At Philips, we have already seen that distracting the patient with our Ambient Experience solution can help to reduce repeat exams by as much as 70%[3]. We expect a knock-on effect with other areas of the care experience too, such as reduced waiting times, improved rescheduling and reduced staff overtime. 

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Adaptive imaging solutions


Which brings me to my next thought: we also need to improve the experience for healthcare professionals. There is increasing pressure to lower healthcare costs, at the same time the demand for medical imaging is increasing -- resulting in a higher workload for radiology staff. This means that they are more likely to experience burnout, with almost half of radiologists reporting classic symptoms like fatigue, anxiety, and doubts about high-quality, meaningful impact on clinical care[4]. I believe we can and should do more to support them.


Just reducing the complexity of operating medical imaging systems would be a big step. It takes multiple years to learn to operate an MRI scanner. Part of that complexity lies in selecting the specific sequences that are required to optimally assess a particular region of the body. 

Could we enable more consistent, reliable scans that take less time and enable radiology staff to spend more time with patients?

As our industry takes increasing steps into artificial intelligence (AI), we are starting to create medical imaging machines to simplify tasks for radiology staff, reduce exam time and increase the quality of the images at the same time. For example, machines can now pre-select protocols by learning from previous exams which one worked well, enabling more consistent, reliable scans that take less time and enable technologists and radiologists to spend more time with patients.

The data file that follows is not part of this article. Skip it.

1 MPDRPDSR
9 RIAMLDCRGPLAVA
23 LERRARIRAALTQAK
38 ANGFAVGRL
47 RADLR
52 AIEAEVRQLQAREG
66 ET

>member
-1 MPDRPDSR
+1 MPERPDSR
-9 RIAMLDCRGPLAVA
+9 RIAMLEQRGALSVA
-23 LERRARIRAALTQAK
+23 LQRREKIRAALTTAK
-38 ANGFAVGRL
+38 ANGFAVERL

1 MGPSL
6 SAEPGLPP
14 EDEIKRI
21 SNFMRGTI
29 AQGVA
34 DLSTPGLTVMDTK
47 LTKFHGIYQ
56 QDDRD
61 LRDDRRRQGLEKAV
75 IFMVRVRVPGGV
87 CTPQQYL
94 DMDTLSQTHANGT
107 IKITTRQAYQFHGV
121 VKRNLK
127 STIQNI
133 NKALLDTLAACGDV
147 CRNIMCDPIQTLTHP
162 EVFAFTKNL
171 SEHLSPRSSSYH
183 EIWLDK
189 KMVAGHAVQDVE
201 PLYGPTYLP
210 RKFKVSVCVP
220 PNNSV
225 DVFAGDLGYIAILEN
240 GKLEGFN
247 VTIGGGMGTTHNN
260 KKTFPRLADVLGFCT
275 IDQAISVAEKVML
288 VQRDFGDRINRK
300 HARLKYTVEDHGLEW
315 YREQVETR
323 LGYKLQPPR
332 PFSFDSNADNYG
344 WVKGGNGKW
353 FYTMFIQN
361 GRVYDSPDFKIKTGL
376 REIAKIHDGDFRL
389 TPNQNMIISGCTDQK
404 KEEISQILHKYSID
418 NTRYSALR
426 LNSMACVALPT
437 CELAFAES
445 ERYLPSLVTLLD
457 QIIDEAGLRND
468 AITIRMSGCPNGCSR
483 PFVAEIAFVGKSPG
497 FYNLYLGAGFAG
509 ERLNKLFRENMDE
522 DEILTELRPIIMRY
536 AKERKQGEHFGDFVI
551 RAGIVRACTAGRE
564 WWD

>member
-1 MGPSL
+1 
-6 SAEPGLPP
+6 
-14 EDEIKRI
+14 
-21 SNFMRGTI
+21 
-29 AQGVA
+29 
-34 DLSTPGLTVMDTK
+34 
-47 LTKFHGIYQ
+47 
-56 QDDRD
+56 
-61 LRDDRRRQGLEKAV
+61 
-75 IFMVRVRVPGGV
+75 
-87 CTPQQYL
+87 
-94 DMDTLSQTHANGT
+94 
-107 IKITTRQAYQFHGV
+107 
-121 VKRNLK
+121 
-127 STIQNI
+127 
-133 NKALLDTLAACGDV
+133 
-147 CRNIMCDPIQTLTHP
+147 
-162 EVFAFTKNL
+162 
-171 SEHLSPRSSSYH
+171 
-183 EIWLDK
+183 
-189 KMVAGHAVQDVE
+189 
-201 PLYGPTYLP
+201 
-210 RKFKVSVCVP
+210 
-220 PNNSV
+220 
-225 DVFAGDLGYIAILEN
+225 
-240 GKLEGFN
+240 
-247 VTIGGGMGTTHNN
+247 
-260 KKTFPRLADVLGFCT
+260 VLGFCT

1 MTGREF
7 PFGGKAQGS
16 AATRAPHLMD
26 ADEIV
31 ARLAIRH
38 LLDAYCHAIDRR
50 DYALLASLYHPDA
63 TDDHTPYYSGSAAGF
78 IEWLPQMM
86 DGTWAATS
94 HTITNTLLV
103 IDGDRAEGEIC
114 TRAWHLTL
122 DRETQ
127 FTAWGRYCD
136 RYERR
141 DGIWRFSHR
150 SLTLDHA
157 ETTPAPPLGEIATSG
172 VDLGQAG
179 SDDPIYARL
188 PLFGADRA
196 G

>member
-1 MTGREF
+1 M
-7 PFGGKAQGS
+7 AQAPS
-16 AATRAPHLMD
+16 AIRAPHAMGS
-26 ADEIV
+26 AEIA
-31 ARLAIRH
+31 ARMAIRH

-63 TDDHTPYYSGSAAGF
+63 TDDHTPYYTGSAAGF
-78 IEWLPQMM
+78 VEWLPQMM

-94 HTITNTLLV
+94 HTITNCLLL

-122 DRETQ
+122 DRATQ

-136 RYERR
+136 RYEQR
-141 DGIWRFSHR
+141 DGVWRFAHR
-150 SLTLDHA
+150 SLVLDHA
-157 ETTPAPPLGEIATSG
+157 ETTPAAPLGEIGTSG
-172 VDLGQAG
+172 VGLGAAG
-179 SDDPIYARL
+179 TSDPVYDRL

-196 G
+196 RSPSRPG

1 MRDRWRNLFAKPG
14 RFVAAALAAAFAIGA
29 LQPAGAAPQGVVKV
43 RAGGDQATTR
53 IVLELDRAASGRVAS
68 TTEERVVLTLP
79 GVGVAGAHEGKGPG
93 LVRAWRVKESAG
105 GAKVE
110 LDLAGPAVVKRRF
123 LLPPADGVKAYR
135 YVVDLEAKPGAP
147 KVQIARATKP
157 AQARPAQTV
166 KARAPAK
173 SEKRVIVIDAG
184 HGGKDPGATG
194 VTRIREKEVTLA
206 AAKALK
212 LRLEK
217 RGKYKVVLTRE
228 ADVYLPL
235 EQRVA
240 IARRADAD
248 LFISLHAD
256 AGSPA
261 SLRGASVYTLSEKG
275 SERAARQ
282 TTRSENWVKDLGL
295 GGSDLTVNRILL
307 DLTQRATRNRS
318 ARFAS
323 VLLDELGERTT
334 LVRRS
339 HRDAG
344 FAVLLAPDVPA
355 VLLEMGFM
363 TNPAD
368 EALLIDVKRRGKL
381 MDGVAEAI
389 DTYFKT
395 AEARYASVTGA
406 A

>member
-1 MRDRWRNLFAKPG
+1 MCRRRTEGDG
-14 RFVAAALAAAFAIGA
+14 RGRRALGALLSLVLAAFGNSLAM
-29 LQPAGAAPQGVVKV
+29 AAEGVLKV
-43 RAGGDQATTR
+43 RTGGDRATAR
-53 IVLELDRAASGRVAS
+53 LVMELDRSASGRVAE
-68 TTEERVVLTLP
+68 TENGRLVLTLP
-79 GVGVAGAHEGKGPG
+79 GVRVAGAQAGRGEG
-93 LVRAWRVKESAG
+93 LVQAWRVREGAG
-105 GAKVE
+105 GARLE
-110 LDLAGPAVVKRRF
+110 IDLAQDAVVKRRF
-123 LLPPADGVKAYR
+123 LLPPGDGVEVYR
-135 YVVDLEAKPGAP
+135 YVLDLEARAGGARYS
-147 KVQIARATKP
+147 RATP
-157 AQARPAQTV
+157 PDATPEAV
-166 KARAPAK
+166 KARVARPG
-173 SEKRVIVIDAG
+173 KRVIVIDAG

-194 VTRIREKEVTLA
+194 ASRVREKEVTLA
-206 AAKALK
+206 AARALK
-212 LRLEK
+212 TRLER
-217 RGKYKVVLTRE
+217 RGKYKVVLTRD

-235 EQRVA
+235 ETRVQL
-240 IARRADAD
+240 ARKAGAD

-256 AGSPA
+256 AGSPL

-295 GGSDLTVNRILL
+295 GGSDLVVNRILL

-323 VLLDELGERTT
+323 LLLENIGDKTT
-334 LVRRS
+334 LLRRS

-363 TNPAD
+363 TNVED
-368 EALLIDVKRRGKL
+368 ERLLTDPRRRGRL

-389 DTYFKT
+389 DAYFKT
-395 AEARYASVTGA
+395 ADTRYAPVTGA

MR ingenia article

Hitting all four aims


At the RSNA event, alongside innovations in AI, I expect we will continue to discuss the ongoing pressures faced by the need to reduce costs and improve outcomes. I strongly believe that improving patient and staff experiences, which make up the other two of the four elements of the quadruple aim, will have an equally powerful effect on the industry.


If you’d like to speak to experts like Richard in diagnostic imaging, you can visit the Philips Healthcare booth #6734 at RSNA 2018, from November 25-30th.


[1] The Patient Experience in Imaging Study was conducted in the summer of 2017 by Kantar TNS, in the Netherlands per order of Philips. It was based on prior qualitative research conducted in April-May 2017. N=603. USA=297; GER=306. Interviews were approximately 25 minutes. US Male=138; US Female=159. GER Male=163; GER Female=143. Ages 18-25: US=13, GER=21. Ages 26-59: US=105, GER=136. Ages 60+: US=179, GER=149. The project team included Pascal van der Giessen and Maartje van Diepen (Project Leads) and Pieteke Dijkstra and KatjaFieguth.

[2] Report by research firm Reaction Data.

[3] A study from Herlev, Denmark, on the effect of Philips In-bore on re-scans in a sample of adults and children:Herlev hospital measured the total number of scans and rescans on their 6 Philips MRIs, one of which had In-bore Connect and Ambient Experience. In this study, they collected data on 6 scanners for one full year (2014): in total 14,329 scans (on adults and children).Result: With the In-bore Connect and Ambient Experience patients are more compliant and move less, resulting in 70% less rescans (compared to the average of the other 5 Philips MR scanners without Ambient Experience and In-bore Connect)., visited 15/11/2018.

[4] Medscape Physician Lifestyle Report 2015

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Richard Kemkers

Richard Kemkers

Innovation Program Manager at Philips Research with a strong focus on Diagnostic Imaging. His drive and passion is to create impact in clinical practice by bringing meaningful solutions to market.